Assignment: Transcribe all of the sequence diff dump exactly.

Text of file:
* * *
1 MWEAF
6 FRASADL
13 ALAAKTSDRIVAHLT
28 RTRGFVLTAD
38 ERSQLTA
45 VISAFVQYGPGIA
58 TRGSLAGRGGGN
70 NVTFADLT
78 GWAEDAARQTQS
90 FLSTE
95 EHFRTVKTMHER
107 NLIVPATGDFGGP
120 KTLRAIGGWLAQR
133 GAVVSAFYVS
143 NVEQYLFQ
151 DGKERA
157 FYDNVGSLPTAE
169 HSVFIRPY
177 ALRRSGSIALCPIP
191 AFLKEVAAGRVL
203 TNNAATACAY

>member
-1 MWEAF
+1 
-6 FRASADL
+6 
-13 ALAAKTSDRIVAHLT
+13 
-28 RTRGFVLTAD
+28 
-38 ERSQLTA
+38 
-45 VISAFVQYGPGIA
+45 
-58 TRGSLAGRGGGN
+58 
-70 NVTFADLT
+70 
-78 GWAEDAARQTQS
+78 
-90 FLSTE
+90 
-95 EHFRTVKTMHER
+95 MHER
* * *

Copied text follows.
1 MWEAF
6 FRASADL
13 ALAAKTSDRIVAHLT
28 RTRGFVLTAD
38 ERSQLTA
45 VISAFVQYGPGIA
58 TRGSLAGRGGGN
70 NVTFADLT
78 GWAEDAARQTQS
90 FLSTE
95 EHFRTVKTMHER
107 NLIVPATGDFGGP
120 KTLRAIGGWLAQR
133 GAVVSAFYVS
143 NVEQYLFQ
151 DGKERA
157 FYDNVGSLPTAE
169 HSVFIRPY
177 ALRRSGSIALCPIP
191 AFLKEVAAGRVL
203 TNNAATACAY

>member
-1 MWEAF
+1 
-6 FRASADL
+6 
-13 ALAAKTSDRIVAHLT
+13 
-28 RTRGFVLTAD
+28 
-38 ERSQLTA
+38 
-45 VISAFVQYGPGIA
+45 
-58 TRGSLAGRGGGN
+58 
-70 NVTFADLT
+70 
-78 GWAEDAARQTQS
+78 
-90 FLSTE
+90 
-95 EHFRTVKTMHER
+95 MHER